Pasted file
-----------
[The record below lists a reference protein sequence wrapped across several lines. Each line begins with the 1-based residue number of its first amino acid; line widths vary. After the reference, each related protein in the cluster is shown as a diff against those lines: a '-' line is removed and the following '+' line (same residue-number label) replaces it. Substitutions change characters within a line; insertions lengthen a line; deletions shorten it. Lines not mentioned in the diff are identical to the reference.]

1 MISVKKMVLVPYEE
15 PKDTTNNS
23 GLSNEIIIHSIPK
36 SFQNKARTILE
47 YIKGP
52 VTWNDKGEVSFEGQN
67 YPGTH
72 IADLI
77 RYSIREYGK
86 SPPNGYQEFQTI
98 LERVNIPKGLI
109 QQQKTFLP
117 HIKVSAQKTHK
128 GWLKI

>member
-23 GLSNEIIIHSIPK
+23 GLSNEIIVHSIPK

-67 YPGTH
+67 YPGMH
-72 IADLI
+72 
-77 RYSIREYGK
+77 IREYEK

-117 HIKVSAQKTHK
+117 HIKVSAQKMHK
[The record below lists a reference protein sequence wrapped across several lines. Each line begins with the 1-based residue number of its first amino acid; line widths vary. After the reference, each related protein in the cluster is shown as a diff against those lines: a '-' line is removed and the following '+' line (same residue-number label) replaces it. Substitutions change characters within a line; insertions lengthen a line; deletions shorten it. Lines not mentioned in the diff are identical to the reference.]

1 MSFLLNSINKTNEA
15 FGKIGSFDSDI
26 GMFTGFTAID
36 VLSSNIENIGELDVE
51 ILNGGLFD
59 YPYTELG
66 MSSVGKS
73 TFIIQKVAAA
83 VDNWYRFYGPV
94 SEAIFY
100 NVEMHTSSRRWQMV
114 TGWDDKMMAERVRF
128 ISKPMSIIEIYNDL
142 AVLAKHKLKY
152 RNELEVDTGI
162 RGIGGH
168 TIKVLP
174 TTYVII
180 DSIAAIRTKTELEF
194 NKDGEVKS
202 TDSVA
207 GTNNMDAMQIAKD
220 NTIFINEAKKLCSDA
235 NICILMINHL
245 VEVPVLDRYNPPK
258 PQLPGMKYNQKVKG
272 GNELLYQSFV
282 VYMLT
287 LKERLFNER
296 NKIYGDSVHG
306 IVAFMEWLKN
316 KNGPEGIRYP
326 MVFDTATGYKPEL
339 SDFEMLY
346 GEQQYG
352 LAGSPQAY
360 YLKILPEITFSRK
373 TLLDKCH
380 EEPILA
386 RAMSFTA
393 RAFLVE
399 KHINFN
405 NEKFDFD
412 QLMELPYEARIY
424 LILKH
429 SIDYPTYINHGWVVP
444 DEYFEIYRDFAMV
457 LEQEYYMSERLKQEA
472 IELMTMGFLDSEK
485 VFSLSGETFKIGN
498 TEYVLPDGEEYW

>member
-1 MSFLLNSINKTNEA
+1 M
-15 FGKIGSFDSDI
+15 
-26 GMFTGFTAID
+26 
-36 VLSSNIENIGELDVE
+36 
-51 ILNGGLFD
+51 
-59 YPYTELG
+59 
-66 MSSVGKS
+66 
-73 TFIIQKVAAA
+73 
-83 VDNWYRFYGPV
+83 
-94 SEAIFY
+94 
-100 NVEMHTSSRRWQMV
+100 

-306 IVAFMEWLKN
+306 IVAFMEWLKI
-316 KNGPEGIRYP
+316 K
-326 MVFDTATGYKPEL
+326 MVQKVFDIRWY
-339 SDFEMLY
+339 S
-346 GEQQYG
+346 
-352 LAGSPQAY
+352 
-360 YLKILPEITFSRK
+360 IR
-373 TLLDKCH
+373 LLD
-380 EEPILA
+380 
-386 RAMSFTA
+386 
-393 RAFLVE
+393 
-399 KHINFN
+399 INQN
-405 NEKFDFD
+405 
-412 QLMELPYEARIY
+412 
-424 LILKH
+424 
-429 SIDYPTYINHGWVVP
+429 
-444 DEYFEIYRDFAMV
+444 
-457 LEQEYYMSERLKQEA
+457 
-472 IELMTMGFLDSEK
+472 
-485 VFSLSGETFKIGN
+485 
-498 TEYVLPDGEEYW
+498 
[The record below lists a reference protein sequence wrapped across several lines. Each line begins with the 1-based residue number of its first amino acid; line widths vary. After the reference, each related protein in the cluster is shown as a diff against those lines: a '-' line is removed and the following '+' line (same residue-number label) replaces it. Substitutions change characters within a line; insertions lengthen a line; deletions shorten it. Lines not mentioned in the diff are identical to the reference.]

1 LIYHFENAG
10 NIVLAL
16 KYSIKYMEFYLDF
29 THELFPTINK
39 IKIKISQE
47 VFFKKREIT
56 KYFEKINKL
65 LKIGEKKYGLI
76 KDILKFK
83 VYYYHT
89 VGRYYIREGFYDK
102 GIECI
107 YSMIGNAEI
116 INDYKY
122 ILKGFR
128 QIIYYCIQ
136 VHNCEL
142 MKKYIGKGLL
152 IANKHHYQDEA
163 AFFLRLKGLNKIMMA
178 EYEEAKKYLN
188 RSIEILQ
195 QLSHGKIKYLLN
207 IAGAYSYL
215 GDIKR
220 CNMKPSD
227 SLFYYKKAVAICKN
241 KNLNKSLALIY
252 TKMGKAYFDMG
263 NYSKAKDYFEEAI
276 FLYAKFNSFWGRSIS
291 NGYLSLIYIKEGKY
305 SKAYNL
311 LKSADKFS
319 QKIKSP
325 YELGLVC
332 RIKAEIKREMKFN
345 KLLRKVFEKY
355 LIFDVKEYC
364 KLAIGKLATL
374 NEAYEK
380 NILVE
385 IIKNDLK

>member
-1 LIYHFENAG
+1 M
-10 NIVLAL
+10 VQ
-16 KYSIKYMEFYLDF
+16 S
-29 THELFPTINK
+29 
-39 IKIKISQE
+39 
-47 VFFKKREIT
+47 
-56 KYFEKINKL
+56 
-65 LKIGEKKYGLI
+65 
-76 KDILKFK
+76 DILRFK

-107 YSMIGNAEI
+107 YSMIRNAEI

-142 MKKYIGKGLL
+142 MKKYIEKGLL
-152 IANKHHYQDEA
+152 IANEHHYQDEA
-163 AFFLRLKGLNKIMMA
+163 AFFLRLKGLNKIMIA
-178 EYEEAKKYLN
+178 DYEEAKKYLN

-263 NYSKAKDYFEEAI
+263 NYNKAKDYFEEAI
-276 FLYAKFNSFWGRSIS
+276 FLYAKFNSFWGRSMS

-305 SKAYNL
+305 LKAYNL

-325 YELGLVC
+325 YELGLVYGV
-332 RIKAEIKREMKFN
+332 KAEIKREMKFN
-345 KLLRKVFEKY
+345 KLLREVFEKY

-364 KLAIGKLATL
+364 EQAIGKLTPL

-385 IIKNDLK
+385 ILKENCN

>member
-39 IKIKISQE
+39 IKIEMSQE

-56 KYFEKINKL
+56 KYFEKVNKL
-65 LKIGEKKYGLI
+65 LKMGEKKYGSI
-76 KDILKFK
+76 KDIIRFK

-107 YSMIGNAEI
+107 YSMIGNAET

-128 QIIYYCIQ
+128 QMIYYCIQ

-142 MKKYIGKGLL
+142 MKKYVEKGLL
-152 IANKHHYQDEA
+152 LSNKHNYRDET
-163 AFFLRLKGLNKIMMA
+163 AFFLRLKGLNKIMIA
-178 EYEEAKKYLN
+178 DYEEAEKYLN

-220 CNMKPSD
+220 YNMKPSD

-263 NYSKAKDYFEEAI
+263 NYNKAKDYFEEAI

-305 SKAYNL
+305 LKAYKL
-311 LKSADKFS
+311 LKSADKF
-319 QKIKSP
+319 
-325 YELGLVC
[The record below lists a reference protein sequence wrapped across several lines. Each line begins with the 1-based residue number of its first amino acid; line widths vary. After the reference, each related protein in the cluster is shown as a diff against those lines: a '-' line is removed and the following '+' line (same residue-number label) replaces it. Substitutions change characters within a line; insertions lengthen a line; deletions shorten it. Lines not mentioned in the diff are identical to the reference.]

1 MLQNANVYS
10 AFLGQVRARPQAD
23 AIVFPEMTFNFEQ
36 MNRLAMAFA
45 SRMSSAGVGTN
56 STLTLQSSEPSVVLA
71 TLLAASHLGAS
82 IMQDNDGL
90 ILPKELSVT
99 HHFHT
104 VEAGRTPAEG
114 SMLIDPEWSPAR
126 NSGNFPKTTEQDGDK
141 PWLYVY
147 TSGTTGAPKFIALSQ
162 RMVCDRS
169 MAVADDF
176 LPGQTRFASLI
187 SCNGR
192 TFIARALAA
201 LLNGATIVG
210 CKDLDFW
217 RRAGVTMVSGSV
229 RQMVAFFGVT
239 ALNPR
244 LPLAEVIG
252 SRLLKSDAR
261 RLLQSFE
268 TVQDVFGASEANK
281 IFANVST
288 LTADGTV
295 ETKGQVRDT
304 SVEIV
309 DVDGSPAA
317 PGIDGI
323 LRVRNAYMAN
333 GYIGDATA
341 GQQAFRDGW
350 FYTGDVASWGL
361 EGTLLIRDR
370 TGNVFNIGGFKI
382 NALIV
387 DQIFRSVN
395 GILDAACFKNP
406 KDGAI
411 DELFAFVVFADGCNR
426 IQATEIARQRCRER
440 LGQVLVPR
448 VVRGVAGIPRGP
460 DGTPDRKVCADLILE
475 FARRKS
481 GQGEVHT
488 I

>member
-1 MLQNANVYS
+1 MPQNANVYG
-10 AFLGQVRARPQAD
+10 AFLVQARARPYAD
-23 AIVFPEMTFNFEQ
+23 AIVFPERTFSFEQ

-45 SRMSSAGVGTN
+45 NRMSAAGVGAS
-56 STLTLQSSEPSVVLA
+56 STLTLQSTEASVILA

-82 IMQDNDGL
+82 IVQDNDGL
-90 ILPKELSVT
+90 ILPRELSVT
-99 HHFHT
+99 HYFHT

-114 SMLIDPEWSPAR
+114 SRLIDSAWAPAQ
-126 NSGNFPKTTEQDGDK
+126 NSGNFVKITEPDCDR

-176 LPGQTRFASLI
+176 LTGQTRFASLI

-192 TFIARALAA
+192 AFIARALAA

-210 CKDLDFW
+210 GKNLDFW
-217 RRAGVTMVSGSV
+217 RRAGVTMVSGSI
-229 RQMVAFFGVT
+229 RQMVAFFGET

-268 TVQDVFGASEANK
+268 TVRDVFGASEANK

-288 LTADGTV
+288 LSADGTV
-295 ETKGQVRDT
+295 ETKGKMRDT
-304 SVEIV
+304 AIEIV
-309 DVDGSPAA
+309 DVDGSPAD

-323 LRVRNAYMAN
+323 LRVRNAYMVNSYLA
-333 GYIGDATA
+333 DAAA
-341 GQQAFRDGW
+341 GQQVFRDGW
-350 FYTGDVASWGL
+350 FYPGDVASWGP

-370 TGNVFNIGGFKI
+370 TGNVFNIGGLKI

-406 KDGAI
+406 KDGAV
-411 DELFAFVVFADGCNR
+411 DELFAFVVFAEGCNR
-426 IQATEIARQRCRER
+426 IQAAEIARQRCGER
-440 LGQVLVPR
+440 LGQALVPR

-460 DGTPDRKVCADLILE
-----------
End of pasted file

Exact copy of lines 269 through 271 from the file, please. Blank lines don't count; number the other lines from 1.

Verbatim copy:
36 MNRLAMAFA
45 SRMSSAGVGTN
56 STLTLQSSEPSVVLA